After pulling the goggles out of the box for the first time, it’s clear that Melon has developed a clean product – no signs of stray foam or adhesive showing here. The outrigger allows the goggle to conform to the contours of your face. One thing we noticed was how flimsy the frames of the goggles are. If you’ve every taken a goggle and tried to twist it like a pretzel, you’ll know what we mean. Goggles from Oakley and Leatt are stiff, and offer a sense of facial protection, but can sometimes be uncomfortable on certain face-types. These are flexible and conform nicely, but do leave us wondering what a face full of rocks would do.
Melon uses an ultra-soft outermost layer of foam that caresses your cheeks. It’s almost a velvety sort of texture, and although it gets warm and stays wet if you sweat a lot, it looks and feels nice.
There’s plenty of range on the strap to fit near enough any size of helmet, though the strap did stretch a small amount over the test period as we had them cranked up super tight – this isn’t a major concern though since the straps are easily replaceable. The removable nose guard pops on and off with a good ‘snap’, and adds some aggression to the look of the goggles in addition to providing roost and sun protection.
The clear lens is optically correct as far as my eyes can tell, and the view is as wide as they come. We did have some trouble with the mirrored lenses however and would not suggest using them, despite their cool looks. After a first run with some less-than-desirable depth perception we reached out to Melon and found out that we had received goggles from a batch that they discovered had a small flaw, although they said nobody else had reached out yet.
We were sent some replacement mirrored lenses and although they were a bit better, still had some lateral chromatic aberration. The problem isn’t too bad in lower light, but when riding in bright, sunny days with grasses or rocks that are similar in color to the dirt, we had a very hard time focusing and getting a good read on depth. If you primarily ride with clear lenses, then this won’t be an issue for you.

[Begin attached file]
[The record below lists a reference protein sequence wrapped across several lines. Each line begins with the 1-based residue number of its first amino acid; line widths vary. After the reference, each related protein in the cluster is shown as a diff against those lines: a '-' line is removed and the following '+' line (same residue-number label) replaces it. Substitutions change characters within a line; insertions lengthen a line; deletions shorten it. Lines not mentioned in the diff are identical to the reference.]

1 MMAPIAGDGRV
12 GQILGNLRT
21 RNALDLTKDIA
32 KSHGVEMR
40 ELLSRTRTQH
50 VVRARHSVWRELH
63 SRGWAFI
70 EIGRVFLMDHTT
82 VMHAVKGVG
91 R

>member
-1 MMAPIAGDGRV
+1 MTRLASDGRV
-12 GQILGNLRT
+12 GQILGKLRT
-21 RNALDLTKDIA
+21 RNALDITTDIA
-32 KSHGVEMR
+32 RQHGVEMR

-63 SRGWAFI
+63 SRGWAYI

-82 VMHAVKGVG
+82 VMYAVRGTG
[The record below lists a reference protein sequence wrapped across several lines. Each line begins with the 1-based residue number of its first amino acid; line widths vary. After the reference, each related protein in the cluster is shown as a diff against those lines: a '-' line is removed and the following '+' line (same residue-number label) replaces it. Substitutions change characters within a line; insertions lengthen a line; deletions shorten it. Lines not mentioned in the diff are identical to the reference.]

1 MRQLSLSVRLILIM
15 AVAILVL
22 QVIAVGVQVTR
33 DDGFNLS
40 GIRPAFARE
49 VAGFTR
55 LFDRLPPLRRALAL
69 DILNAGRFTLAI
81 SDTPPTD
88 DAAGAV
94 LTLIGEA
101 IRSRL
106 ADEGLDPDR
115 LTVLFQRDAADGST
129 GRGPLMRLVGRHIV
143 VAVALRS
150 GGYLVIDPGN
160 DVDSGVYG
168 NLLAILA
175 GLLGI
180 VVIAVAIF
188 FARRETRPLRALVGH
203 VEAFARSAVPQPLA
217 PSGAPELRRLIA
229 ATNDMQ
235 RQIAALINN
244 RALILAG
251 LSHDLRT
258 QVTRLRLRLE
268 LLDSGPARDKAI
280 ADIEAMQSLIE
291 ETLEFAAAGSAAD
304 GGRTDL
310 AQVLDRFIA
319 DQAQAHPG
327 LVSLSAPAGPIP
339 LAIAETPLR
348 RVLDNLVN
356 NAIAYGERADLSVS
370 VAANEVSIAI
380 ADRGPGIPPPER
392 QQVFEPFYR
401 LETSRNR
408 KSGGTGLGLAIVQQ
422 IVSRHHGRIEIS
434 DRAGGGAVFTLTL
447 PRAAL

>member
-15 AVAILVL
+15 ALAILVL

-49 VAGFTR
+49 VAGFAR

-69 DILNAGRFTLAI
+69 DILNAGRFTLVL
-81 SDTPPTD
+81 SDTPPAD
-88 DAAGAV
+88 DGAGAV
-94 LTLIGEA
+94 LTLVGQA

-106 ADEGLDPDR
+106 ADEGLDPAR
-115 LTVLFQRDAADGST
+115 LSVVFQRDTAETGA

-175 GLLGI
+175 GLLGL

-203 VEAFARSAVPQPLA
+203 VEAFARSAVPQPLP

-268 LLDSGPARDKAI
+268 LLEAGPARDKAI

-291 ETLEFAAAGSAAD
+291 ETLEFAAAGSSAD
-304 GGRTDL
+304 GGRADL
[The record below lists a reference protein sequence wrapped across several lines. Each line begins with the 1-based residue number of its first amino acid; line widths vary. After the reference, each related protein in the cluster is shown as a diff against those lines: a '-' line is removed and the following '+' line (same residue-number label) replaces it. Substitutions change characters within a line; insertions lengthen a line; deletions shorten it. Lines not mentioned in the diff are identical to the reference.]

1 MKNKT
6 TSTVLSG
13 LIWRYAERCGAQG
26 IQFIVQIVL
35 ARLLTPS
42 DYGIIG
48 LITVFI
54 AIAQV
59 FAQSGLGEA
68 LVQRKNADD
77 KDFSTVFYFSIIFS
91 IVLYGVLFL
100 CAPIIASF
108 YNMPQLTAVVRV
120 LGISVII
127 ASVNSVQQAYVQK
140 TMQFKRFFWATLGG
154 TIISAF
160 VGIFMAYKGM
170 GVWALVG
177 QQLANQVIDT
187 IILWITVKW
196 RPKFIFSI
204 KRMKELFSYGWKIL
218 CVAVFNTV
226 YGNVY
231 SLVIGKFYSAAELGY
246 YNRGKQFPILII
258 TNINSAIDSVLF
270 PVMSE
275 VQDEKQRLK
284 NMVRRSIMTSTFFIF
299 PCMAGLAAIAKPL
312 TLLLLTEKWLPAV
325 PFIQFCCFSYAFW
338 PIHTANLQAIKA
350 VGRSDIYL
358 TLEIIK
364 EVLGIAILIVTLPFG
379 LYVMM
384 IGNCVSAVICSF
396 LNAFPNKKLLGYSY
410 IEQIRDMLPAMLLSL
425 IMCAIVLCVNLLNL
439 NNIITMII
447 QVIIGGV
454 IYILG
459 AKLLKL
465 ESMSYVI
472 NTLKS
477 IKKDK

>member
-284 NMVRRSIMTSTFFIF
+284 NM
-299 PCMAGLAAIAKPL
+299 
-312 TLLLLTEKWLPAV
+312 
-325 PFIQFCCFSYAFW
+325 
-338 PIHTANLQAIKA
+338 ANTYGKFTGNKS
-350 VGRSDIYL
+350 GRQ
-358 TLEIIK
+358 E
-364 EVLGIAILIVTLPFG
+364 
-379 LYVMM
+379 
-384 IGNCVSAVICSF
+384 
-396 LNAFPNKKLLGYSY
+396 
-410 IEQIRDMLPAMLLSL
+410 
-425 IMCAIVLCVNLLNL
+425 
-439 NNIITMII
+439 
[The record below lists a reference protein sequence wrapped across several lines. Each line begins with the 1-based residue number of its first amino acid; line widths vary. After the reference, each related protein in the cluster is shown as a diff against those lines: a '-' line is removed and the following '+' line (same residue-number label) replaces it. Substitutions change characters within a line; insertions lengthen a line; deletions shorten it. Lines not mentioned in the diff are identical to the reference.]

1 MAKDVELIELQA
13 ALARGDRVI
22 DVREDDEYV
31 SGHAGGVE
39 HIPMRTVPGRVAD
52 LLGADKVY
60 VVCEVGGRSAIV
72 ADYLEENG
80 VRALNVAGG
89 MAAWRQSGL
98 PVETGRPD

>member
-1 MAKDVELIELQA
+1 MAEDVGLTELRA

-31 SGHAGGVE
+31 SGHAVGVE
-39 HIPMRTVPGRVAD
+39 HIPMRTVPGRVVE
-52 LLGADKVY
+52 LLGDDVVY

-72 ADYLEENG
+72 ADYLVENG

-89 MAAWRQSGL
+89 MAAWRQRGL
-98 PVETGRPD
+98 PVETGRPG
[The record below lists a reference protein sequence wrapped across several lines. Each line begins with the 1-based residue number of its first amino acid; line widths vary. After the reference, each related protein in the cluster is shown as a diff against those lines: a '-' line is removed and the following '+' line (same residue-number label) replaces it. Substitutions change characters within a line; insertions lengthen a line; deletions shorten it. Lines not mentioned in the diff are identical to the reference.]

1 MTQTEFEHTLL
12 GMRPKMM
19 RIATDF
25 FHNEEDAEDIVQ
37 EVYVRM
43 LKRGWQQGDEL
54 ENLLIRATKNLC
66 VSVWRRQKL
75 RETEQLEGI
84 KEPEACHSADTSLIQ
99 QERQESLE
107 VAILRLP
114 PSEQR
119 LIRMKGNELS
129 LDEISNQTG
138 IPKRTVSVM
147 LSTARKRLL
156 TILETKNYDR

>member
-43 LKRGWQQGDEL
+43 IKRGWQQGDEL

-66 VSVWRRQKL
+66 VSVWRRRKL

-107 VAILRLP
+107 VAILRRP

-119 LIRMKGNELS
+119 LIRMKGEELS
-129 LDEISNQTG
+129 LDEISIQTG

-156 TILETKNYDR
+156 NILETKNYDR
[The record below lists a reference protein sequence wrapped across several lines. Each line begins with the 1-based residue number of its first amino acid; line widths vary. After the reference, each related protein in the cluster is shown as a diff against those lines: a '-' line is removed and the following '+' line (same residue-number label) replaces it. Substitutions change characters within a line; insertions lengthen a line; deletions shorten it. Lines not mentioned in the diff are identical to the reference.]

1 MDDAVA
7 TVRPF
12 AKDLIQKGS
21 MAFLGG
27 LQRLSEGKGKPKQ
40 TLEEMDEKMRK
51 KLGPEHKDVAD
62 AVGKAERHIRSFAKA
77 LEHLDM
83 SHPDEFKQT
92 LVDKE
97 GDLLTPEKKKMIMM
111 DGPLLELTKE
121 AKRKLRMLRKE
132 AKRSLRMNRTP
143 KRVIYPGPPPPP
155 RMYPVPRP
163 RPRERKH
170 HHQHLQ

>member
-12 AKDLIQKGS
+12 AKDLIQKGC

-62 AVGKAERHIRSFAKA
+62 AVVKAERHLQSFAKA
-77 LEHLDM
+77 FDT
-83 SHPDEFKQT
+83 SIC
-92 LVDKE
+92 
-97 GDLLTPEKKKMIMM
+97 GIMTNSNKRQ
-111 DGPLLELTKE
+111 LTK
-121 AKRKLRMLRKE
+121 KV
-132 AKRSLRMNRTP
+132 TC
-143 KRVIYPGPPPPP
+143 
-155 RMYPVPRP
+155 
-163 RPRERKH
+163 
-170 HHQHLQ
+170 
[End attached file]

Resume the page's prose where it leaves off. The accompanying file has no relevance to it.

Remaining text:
When up to speed, the ventilation on the goggles does the trick, combining with the anti-fog coating to leave the goggles clear and free in a majority of conditions. We did have some fogging on slower climbs but this cleared as soon as the speed picked back up. The ultra-cushy outer layer traps and holds moisture, which is great for preventing any stray sweat from finding its way into your eyes. This does, however, mean if you get the goggles damp and take them off, then putting them back on gives your face a cold and wet welcome. These are certainly not the only brand of goggles this has happened with, but it seems that the ultra-soft fabric absorbs more sweat than others.
Melon’s second offering to the mountain bike world takes another step up the quality ladder, but still aren’t on par with performance optics from brands like Scott, Leatt, or Oakley. For example, Leatt’s 4.5 goggles offer better optical performance and a safer feel and cost just $49, but you can’t build your own. Melon’s customization process is bar-none the best out there and makes goggle shopping more fun that it already is! On top of that they do it at an affordable price point. The downside to that price point comes somewhere and sadly, we’d have to say it comes from the flexy frame and lower quality lenses. If customization and looks are most important to you, these are a solid choice for mountain bikers looking to add some extra style to their kit. We still love how cool our goggles look.